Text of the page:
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Open thread 1/10/24

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  • ghostsniper January 10, 2024, 8:07 AM

    A few years ago someone came up with “transparent concrete”, now they have transparent wood.
    Soon, you’ll be able to build an invisible house.
    Walking from the shower to the bedroom may get you a ticket for indecent exposure.


    See-Through Wood Is Stronger Than Plastic and Tougher Than Glass
    Transparent wood material is being exploited for smartphone screens, insulated windows, and more

    Thirty years ago, a botanist in Germany had a simple wish: to see the inner workings of woody plants without dissecting them. By bleaching away the pigments in plant cells, Siegfried Fink managed to create transparent wood, and he published his technique in a niche wood technology journal. The 1992 paper remained the last word on see-through wood for more than a decade, until a researcher named Lars Berglund stumbled across it.

    Berglund was inspired by Fink’s discovery, but not for botanical reasons. The materials scientist, who works at KTH Royal Institute of Technology in Sweden, specializes in polymer composites and was interested in creating a more robust alternative to transparent plastic. And he wasn’t the only one interested in wood’s virtues. Across the ocean, researchers at the University of Maryland were busy on a related goal: harnessing the strength of wood for nontraditional purposes.

    Now, after years of experiments, the research of these groups is starting to bear fruit. Transparent wood could soon find uses in super-strong screens for smartphones; in soft, glowing light fixtures; and even as structural features, such as color-changing windows.

    “I truly believe this material has a promising future,” says Qiliang Fu, a wood nanotechnologist at Nanjing Forestry University in China who worked in Berglund’s lab as a graduate student.

    Wood is made up of countless little vertical channels, like a tight bundle of straws bound together with glue. These tube-shaped cells transport water and nutrients throughout a tree, and when the tree is harvested and the moisture evaporates, pockets of air are left behind. To create see-through wood, scientists first need to modify or get rid of the glue, called lignin, that holds the cell bundles together and provides trunks and branches with most of their earthy brown hues. After bleaching lignin’s color away or otherwise removing it, a milky-white skeleton of hollow cells remains.

    This skeleton is still opaque, because the cell walls bend light to a different degree than the air in the cell pockets does — a value called a refractive index. Filling the air pockets with a substance like epoxy resin that bends light to a similar degree to the cell walls renders the wood transparent.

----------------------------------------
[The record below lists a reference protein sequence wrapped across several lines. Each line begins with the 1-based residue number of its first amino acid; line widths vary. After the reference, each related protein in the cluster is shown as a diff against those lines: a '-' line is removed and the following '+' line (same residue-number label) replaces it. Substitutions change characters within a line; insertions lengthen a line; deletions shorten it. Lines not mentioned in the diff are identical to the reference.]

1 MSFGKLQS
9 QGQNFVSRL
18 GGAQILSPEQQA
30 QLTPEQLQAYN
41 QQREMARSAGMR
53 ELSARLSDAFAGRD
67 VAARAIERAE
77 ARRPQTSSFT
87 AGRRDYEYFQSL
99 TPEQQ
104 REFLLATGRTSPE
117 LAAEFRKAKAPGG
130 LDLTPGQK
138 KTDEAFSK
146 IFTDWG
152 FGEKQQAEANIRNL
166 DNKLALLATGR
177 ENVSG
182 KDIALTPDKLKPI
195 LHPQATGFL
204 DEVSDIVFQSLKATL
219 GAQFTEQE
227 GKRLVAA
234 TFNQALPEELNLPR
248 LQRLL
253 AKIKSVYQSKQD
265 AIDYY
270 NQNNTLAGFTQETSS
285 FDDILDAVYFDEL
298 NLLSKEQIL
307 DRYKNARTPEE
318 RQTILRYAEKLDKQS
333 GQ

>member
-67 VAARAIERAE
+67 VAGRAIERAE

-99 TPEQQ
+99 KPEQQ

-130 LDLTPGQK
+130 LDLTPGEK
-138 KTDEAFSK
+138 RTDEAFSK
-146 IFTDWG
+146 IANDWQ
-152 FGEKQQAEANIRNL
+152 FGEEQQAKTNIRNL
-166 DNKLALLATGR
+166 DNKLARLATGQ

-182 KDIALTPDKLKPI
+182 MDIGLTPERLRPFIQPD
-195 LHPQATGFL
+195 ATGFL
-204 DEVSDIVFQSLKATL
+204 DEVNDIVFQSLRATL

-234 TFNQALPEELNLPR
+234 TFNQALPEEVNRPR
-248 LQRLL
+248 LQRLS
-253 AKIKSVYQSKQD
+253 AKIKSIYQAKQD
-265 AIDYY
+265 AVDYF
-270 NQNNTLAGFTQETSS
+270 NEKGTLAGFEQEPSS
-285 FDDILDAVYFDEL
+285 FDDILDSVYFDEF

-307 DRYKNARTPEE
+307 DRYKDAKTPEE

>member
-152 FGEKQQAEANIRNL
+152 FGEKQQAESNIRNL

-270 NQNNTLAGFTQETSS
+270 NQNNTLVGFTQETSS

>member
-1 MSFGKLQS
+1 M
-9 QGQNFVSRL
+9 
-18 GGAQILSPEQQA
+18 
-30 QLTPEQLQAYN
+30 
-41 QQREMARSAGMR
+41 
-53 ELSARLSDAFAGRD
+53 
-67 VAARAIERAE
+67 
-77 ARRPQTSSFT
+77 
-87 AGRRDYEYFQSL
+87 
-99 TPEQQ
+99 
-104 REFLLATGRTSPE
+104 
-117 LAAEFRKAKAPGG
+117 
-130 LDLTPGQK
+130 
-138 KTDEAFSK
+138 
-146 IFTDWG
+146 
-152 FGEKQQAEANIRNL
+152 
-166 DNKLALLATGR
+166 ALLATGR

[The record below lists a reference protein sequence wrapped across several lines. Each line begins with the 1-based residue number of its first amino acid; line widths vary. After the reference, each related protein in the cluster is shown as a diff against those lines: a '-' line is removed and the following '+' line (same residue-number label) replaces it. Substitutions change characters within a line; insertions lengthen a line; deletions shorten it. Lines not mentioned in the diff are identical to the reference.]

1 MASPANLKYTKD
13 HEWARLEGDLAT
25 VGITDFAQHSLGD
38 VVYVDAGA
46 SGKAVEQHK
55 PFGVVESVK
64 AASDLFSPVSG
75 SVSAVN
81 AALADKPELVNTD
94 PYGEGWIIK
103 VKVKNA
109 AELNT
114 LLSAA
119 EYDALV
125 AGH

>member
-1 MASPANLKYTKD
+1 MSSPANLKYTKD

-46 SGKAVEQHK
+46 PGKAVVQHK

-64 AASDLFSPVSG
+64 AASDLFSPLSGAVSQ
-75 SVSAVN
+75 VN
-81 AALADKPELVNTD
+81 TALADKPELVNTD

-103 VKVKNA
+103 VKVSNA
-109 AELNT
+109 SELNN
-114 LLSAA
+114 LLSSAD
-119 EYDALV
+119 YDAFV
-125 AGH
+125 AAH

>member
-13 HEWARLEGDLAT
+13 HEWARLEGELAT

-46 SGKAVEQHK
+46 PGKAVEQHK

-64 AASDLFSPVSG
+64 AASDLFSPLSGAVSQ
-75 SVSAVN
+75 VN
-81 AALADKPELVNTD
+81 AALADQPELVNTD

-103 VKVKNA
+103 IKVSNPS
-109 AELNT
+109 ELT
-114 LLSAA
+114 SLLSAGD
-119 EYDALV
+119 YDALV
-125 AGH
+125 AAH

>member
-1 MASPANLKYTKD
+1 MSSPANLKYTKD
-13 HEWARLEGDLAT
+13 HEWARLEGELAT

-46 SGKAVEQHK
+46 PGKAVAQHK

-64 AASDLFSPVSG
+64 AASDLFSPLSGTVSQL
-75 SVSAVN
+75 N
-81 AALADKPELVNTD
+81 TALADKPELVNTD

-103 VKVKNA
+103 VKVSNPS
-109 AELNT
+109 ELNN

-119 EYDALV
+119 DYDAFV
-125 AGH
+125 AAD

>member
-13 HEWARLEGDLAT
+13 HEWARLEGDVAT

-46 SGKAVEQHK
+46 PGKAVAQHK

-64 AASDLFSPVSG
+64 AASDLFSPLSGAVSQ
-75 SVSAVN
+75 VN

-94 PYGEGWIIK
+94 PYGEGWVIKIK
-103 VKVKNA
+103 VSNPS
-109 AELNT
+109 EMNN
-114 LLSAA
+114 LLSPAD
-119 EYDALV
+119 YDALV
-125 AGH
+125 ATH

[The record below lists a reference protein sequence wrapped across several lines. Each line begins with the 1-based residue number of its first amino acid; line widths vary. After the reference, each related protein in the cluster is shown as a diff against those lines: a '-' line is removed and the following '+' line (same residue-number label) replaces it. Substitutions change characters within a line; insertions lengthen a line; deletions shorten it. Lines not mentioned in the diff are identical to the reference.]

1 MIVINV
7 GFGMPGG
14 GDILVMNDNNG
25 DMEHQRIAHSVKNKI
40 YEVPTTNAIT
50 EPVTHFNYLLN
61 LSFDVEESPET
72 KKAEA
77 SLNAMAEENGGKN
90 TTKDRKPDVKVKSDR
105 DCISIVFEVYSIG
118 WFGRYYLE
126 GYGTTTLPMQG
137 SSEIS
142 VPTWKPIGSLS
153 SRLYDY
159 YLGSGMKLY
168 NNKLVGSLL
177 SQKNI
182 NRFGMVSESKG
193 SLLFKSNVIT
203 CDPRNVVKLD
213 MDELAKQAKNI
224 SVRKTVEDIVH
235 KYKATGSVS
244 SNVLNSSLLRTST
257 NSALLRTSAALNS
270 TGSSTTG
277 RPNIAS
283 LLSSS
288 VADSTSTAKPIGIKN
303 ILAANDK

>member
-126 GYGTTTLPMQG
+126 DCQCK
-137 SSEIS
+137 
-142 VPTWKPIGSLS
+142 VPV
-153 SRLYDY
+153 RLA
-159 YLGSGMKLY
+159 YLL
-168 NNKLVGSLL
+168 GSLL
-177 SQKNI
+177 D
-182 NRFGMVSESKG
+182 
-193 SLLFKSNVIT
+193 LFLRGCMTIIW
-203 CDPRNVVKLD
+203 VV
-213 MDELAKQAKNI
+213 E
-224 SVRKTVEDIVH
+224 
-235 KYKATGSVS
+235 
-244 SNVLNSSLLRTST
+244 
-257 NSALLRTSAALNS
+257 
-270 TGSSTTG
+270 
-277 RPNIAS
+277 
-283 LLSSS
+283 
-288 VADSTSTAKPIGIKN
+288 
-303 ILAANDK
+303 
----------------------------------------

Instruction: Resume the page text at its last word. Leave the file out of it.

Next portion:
The material the scientists worked with is thin — typically less than a millimeter to around a centimeter thick. But the cells create a sturdy honeycomb structure, and the tiny wood fibers are stronger than the best carbon fibers, says materials scientist Liangbing Hu, who leads the research group working on transparent wood at the University of Maryland in College Park. And with the resin added, transparent wood outperforms plastic and glass: In tests measuring how easily materials fracture or break under pressure, transparent wood came out around three times stronger than transparent plastics like Plexiglass and about 10 times tougher than glass.

    “The results are amazing, that a piece of wood can be as strong as glass,” says Hu, who highlighted the features of transparent wood in the 2023 Annual Review of Materials Research.

    The process also works with thicker wood but the view through that substance is hazier because it scatters more light. In their original studies from 2016, Hu and Berglund both found that millimeter-thin sheets of the resin-filled wood skeletons let through 80 to 90 percent of light. As the thickness gets closer to a centimeter, light transmittance drops: Berglund’s group reported that 3.7-millimeter-thick wood — roughly two pennies thick — transmitted only 40 percent of light.

    The slim profile and strength of the material means it could be a great alternative to products made from thin, easily shattered cuts of plastic or glass, such as display screens. The French company Woodoo, for example, uses a similar lignin-removing process in its wood screens, but leaves a bit of lignin to create a different color aesthetic. The company is tailoring its recyclable, touch-sensitive digital displays for products including car dashboards and advertising billboards.

    But most research has centered on transparent wood as an architectural feature, with windows a particularly promising use, says Prodyut Dhar, a biochemical engineer at the Indian Institute of Technology Varanasi. Transparent wood is a far better insulator than glass, so it could help buildings retain heat or keep it out. Hu and colleagues have also used polyvinyl alcohol, or PVA — a polymer used in glue and food packaging — to infiltrate the wood skeletons, making transparent wood that conducts heat at a rate five times lower than that of glass, the team reported in 2019 in Advanced Functional Materials.